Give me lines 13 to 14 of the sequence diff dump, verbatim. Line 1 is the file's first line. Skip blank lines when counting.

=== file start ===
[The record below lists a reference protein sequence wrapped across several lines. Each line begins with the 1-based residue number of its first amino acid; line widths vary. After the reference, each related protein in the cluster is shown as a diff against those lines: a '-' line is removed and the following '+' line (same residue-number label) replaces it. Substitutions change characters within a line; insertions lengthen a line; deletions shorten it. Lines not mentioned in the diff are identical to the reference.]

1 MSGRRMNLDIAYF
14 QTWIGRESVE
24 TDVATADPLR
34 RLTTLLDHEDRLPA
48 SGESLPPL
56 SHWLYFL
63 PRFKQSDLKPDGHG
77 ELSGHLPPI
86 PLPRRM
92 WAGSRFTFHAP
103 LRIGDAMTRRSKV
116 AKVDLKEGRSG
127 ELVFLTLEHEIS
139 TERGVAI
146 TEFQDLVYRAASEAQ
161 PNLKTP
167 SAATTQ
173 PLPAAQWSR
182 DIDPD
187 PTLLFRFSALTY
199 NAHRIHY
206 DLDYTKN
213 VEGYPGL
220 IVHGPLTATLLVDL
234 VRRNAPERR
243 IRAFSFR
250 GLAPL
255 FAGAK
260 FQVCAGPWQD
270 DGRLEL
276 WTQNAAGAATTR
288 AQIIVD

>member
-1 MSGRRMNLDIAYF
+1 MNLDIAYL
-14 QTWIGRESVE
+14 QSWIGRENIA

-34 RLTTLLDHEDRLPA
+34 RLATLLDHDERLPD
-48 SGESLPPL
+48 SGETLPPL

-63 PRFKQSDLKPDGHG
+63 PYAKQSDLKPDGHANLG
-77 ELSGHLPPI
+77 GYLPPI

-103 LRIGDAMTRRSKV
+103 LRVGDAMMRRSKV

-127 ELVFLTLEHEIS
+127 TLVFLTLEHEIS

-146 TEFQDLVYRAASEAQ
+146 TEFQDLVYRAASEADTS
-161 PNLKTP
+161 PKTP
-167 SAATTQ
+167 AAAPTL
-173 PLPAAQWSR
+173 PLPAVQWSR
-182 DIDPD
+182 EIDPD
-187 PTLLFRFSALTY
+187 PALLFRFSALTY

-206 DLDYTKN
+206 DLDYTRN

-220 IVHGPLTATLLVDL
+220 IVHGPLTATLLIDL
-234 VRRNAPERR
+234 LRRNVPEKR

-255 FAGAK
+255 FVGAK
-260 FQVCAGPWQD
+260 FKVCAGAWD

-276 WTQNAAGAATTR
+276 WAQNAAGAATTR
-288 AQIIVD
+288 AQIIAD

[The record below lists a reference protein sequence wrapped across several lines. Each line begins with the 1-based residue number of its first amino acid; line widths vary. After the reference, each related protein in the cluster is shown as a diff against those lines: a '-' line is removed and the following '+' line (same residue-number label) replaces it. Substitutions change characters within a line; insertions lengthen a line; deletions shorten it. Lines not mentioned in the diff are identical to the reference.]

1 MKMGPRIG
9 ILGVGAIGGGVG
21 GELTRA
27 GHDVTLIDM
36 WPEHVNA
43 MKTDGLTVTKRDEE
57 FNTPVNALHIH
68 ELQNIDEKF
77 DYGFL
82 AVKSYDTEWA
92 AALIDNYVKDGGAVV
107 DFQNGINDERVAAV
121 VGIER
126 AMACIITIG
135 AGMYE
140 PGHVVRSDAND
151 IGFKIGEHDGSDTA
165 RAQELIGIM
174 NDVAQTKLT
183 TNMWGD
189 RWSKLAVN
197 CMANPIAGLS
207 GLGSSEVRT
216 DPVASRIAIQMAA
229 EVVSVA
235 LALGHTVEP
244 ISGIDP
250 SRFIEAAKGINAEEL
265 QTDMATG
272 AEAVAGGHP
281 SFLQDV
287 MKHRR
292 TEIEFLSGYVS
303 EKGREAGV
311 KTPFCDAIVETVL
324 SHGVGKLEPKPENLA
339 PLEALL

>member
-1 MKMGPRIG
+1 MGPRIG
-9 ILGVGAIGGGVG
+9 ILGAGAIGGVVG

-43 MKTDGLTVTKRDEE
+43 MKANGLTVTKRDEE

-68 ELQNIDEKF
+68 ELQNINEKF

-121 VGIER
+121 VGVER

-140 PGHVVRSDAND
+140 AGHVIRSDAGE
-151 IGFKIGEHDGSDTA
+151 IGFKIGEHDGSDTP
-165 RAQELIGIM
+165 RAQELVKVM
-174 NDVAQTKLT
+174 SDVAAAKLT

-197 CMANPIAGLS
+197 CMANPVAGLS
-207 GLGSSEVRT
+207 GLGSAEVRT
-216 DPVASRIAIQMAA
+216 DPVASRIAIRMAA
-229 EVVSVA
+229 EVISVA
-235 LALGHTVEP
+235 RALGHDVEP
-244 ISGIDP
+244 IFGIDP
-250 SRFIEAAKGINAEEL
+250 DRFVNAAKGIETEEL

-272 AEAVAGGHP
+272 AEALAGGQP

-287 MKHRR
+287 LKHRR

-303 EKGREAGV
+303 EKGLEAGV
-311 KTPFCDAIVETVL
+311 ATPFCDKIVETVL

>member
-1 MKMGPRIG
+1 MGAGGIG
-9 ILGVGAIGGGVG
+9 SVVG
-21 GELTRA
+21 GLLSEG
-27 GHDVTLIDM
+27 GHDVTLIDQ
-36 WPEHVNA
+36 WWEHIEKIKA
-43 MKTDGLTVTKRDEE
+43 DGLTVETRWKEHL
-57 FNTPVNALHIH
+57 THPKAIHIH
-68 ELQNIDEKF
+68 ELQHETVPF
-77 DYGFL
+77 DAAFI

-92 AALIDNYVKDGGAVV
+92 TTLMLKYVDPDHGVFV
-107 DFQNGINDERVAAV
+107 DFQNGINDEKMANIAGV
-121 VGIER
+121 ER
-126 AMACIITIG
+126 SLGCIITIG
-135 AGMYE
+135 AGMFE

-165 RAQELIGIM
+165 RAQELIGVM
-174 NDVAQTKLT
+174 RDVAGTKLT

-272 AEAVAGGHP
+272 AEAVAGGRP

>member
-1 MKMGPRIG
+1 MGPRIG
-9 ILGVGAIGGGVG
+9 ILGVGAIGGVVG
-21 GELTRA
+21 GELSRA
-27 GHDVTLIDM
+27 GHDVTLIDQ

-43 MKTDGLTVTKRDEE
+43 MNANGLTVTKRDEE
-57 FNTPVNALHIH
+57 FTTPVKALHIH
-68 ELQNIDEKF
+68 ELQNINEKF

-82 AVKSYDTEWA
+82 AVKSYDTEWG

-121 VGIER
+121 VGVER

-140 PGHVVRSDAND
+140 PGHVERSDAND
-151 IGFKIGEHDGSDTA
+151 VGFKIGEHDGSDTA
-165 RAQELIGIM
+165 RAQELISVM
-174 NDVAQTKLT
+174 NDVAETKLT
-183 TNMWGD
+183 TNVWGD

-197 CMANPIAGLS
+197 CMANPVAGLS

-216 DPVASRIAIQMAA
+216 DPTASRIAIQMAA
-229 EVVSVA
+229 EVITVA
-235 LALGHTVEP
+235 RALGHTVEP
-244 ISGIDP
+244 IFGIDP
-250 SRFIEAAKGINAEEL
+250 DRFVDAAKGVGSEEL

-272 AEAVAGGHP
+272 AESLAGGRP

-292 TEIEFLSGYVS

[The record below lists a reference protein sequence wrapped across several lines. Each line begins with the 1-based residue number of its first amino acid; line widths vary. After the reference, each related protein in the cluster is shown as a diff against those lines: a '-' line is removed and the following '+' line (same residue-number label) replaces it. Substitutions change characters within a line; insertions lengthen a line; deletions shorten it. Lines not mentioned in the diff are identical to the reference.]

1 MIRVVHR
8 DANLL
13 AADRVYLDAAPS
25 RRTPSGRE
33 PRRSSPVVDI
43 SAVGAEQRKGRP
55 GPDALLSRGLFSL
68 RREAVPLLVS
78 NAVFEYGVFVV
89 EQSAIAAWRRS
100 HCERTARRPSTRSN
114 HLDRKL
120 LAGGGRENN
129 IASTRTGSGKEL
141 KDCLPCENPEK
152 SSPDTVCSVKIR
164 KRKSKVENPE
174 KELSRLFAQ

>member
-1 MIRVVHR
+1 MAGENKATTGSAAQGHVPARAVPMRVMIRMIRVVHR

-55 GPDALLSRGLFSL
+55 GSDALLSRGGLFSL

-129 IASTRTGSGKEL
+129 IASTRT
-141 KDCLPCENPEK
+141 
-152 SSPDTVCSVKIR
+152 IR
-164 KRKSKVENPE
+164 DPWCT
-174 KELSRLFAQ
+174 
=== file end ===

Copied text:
116 AKVDLKEGRSG
127 ELVFLTLEHEIS